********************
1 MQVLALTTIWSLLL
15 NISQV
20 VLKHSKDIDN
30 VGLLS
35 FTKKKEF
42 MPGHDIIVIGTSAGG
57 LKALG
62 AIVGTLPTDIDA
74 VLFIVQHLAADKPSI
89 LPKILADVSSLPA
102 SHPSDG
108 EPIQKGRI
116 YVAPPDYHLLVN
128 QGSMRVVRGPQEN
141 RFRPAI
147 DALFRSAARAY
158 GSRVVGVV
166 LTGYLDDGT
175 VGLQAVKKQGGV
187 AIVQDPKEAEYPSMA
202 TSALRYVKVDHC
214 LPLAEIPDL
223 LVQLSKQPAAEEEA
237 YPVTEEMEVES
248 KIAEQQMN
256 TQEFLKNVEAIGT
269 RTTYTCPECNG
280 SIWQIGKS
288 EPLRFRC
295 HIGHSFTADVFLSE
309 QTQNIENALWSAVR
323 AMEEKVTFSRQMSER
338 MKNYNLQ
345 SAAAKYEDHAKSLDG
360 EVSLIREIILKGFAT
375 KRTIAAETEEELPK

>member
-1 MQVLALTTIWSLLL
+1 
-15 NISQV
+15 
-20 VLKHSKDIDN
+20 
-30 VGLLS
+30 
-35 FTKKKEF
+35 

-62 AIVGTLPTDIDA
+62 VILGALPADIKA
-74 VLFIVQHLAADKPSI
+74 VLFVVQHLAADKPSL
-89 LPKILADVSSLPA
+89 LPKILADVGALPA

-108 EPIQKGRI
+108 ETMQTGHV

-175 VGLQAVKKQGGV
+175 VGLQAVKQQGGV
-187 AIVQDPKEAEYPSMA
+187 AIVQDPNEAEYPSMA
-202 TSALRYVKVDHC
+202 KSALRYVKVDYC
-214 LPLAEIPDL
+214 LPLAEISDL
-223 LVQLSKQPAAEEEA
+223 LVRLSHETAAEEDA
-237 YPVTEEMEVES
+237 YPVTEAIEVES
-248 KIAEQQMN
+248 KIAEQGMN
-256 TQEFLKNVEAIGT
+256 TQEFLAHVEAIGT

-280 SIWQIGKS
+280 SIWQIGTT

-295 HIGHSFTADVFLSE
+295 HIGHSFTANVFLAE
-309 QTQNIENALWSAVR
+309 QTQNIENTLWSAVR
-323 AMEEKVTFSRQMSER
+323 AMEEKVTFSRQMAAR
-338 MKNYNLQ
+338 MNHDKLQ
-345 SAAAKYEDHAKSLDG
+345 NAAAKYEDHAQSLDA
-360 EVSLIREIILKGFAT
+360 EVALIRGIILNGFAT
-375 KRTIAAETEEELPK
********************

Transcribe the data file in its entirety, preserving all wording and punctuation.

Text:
1 MQVLALTTIWSLLL
15 NISQV
20 VLKHSKDIDN
30 VGLLS
35 FTKKKEF
42 MPGHDIIVIGTSAGG
57 LKALG
62 AIVGTLPTDIDA
74 VLFIVQHLAADKPSI
89 LPKILADVSSLPA
102 SHPSDG
108 EPIQKGRI
116 YVAPPDYHLLVN
128 QGSMRVVRGPQEN
141 RFRPAI
147 DALFRSAARAY
158 GSRVVGVV
166 LTGYLDDGT
175 VGLQAVKKQGGV
187 AIVQDPKEAEYPSMA
202 TSALRYVKVDHC
214 LPLAEIPDL
223 LVQLSKQPAAEEEA
237 YPVTEEMEVES
248 KIAEQQMN
256 TQEFLKNVEAIGT
269 RTTYTCPECNG
280 SIWQIGKS
288 EPLRFRC
295 HIGHSFTADVFLSE
309 QTQNIENALWSAVR
323 AMEEKVTFSRQMSER
338 MKNYNLQ
345 SAAAKYEDHAKSLDG
360 EVSLIREIILKGFAT
375 KRTIAAETEEELPK

>member
-1 MQVLALTTIWSLLL
+1 
-15 NISQV
+15 
-20 VLKHSKDIDN
+20 
-30 VGLLS
+30 
-35 FTKKKEF
+35 

-62 AIVGTLPTDIDA
+62 VILGALPADIKA
-74 VLFIVQHLAADKPSI
+74 VLFVVQHLAADKPSL
-89 LPKILADVSSLPA
+89 LPKILADVGALPA

-108 EPIQKGRI
+108 ETMQTGHV

-175 VGLQAVKKQGGV
+175 VGLQAVKQQGGV
-187 AIVQDPKEAEYPSMA
+187 AIVQDPNEAEYPSMA
-202 TSALRYVKVDHC
+202 KSALRYVKVDYC
-214 LPLAEIPDL
+214 LPLAEISDL
-223 LVQLSKQPAAEEEA
+223 LVRLSHETAAEEDA
-237 YPVTEEMEVES
+237 YPVTEAIEVES
-248 KIAEQQMN
+248 KIAEQGMN
-256 TQEFLKNVEAIGT
+256 TQEFLAHVEAIGT

-280 SIWQIGKS
+280 SIWQIGTT

-295 HIGHSFTADVFLSE
+295 HIGHSFTANVFLAE
-309 QTQNIENALWSAVR
+309 QTQNIENTLWSAVR
-323 AMEEKVTFSRQMSER
+323 AMEEKVTFSRQMAAR
-338 MKNYNLQ
+338 MNHDKLQ
-345 SAAAKYEDHAKSLDG
+345 NAAAKYEDHAQSLDA
-360 EVSLIREIILKGFAT
+360 EVALIRGIILNGFAT
-375 KRTIAAETEEELPK